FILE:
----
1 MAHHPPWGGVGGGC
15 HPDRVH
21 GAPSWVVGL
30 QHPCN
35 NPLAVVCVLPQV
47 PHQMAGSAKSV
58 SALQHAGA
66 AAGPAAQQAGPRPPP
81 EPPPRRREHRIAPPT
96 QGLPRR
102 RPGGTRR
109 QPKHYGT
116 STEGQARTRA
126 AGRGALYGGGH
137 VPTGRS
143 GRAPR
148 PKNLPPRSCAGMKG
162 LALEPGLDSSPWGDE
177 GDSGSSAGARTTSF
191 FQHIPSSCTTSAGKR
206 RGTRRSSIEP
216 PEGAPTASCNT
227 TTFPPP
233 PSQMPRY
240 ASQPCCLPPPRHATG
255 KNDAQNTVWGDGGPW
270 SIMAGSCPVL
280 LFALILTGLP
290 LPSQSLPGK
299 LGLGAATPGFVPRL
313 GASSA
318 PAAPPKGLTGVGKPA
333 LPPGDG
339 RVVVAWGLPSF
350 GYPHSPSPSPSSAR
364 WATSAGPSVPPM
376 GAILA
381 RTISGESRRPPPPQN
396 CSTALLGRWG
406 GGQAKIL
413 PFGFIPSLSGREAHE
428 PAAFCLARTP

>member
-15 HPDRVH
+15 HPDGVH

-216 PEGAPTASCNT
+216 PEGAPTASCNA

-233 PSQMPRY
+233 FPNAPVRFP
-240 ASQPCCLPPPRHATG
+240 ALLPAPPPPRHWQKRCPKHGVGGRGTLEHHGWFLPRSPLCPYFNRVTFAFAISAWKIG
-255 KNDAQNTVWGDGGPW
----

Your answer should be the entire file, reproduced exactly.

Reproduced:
1 MAHHPPWGGVGGGC
15 HPDRVH
21 GAPSWVVGL
30 QHPCN
35 NPLAVVCVLPQV
47 PHQMAGSAKSV
58 SALQHAGA
66 AAGPAAQQAGPRPPP
81 EPPPRRREHRIAPPT
96 QGLPRR
102 RPGGTRR
109 QPKHYGT
116 STEGQARTRA
126 AGRGALYGGGH
137 VPTGRS
143 GRAPR
148 PKNLPPRSCAGMKG
162 LALEPGLDSSPWGDE
177 GDSGSSAGARTTSF
191 FQHIPSSCTTSAGKR
206 RGTRRSSIEP
216 PEGAPTASCNT
227 TTFPPP
233 PSQMPRY
240 ASQPCCLPPPRHATG
255 KNDAQNTVWGDGGPW
270 SIMAGSCPVL
280 LFALILTGLP
290 LPSQSLPGK
299 LGLGAATPGFVPRL
313 GASSA
318 PAAPPKGLTGVGKPA
333 LPPGDG
339 RVVVAWGLPSF
350 GYPHSPSPSPSSAR
364 WATSAGPSVPPM
376 GAILA
381 RTISGESRRPPPPQN
396 CSTALLGRWG
406 GGQAKIL
413 PFGFIPSLSGREAHE
428 PAAFCLARTP

>member
-15 HPDRVH
+15 HPDGVH

-216 PEGAPTASCNT
+216 PEGAPTASCNA

-233 PSQMPRY
+233 FPNAPVRFP
-240 ASQPCCLPPPRHATG
+240 ALLPAPPPPRHWQKRCPKHGVGGRGTLEHHGWFLPRSPLCPYFNRVTFAFAISAWKIG
-255 KNDAQNTVWGDGGPW